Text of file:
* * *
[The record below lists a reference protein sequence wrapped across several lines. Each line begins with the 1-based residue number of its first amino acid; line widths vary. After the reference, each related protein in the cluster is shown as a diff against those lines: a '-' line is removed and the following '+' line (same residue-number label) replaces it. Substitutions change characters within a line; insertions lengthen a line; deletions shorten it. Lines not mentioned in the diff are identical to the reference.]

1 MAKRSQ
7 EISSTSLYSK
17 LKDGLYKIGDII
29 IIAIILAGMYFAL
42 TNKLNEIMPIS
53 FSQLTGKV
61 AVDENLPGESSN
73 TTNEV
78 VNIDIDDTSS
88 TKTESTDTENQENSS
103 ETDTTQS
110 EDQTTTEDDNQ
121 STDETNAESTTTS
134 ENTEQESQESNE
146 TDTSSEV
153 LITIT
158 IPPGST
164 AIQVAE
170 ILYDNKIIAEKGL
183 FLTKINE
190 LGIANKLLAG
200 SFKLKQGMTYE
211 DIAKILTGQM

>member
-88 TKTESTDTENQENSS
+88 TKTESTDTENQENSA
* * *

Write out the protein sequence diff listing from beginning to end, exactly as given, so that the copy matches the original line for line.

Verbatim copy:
[The record below lists a reference protein sequence wrapped across several lines. Each line begins with the 1-based residue number of its first amino acid; line widths vary. After the reference, each related protein in the cluster is shown as a diff against those lines: a '-' line is removed and the following '+' line (same residue-number label) replaces it. Substitutions change characters within a line; insertions lengthen a line; deletions shorten it. Lines not mentioned in the diff are identical to the reference.]

1 MAKRSQ
7 EISSTSLYSK
17 LKDGLYKIGDII
29 IIAIILAGMYFAL
42 TNKLNEIMPIS
53 FSQLTGKV
61 AVDENLPGESSN
73 TTNEV
78 VNIDIDDTSS
88 TKTESTDTENQENSS
103 ETDTTQS
110 EDQTTTEDDNQ
121 STDETNAESTTTS
134 ENTEQESQESNE
146 TDTSSEV
153 LITIT
158 IPPGST
164 AIQVAE
170 ILYDNKIIAEKGL
183 FLTKINE
190 LGIANKLLAG
200 SFKLKQGMTYE
211 DIAKILTGQM

>member
-88 TKTESTDTENQENSS
+88 TKTESTDTENQENSA